When the subject is federal IT innovation, you want to listen to Tony Scott.
However, he said during a March 14 speech at FedScoop’s Federal Innovation Summit, IT leaders must make sure to distinguish between innovations that matter and those that do not.
Part of that decision making involves focusing on IT enhancements that can benefit numerous agencies through shared services, Scott noted.
Agency CIOs Must Constantly Modernize Technology
Scott agreed with Mat Lira, special assistant to the president for innovation policy and initiatives, who spoke before him at the summit, that the government needs strong, empowered CIOs. However, he said, their focus should be on continuous modernization.
Scott, who is now senior data privacy and cybersecurity adviser at law firm Squire Patton Boggs, noted that recently a friend of his let him ride in a 1970s-era Cadillac convertible, which he described as a beautiful car with bright red paint, white leather interiors and as big as a house. However, it had none of the modern conveniences that even a cheap, compact car made in the past few years would have, including an engine with fuel injection and anti-lock brakes.
“We still have a lot of 1970s-era technology running the federal government,” Scott said. “Those things have the same deficiencies as this. They’re just not suitable for today’s modern environment. That takes a lot to run. They’re costly. And quite frankly, just like the 1970s Cadillac, by today’s standards, they’re not safe.”
While the government has made progress on moving to modernize its technology, IT leaders need to take a new approach, Scott suggested. Scott, who served at one time as CTO of information systems and services at General Motors, noted that at GM he was responsible for injecting innovation into the carmaker.
Scott learned that it’s important to distinguish between innovations that matter and those that don’t. IT leaders will be faced with numerous ideas and options, and while they should encourage creative thinking, their role is to separate out those ideas that can’t scale or bring about change. Those that can’t need to be sent back and refined, he said.
Agencies also need to focus on digital architecture, Scott said, and CIOs need to work with CFOs, human resource leaders, procurement officials and others to change their culture and business processes. That partnership will enable CIOs to think about their architecture in new ways.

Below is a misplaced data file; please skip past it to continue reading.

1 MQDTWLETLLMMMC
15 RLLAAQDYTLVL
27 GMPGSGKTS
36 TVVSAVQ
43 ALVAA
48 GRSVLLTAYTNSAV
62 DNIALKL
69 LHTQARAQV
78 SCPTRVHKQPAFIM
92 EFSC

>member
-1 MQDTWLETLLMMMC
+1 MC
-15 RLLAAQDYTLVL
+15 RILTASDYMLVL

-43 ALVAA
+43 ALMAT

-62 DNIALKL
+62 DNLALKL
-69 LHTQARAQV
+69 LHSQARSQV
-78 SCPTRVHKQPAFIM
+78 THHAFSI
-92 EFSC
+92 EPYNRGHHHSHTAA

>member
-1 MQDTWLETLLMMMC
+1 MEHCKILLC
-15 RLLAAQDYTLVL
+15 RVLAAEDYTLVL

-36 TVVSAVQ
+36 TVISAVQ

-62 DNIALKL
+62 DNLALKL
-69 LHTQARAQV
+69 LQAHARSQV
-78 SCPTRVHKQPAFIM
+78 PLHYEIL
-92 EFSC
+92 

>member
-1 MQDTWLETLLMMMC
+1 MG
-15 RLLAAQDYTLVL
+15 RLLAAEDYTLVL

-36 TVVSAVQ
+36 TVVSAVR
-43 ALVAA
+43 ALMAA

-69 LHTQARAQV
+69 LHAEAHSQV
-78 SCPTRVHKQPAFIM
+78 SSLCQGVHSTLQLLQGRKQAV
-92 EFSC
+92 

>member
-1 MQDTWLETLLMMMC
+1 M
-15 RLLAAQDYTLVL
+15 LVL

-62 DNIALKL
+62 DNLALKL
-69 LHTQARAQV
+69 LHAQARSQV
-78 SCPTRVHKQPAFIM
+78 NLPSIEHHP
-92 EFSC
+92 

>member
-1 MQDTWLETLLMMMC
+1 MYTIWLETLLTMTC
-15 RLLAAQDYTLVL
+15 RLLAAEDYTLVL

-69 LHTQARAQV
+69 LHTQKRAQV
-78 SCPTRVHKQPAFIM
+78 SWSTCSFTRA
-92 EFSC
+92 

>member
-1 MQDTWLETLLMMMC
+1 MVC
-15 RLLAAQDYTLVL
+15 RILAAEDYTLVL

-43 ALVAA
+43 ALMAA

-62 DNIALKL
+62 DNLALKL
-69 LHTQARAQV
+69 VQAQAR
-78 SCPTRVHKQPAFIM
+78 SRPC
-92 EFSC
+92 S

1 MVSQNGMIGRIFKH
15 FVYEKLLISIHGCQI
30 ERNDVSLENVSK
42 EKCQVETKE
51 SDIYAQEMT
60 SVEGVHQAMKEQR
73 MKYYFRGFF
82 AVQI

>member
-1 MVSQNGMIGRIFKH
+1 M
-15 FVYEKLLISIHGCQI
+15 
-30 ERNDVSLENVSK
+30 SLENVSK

Scott said he hopes the Modernizing Government Technology Act’s centralized Technology Modernization Fund will become a vehicle allowing agencies to work together and deliver solutions that many of them can use.
A good example, Scott said, are case management systems, which can be found in almost every agency. Some agencies have dozens of them, and each system uses custom code even though they all do essentially the same thing: serving as core information systems. Scott said 80 percent of all government case management systems are the same and 20 percent have unique agency-specific capabilities.
A common, cloud-based cross-agency platform could cover the 80 percent that is common across agencies and allow each agency to build its unique capabilities on top of it. “That’s just one example,” Scott said, noting that there are dozens more across the government.
Agencies need strong CIOs and IT architects who can look at information flows and find the things that agencies have in common, so that they can increasingly use shared services. “Let’s create that conversation,” he said. “Let’s go figure out where we can be really efficient, really fast.”
IT modernization is a long-term project for the government, Lira concluded, one that the Trump administration is unlikely to complete in its entirety. “We anticipate this is going to be a challenge that outlasts us,” he said.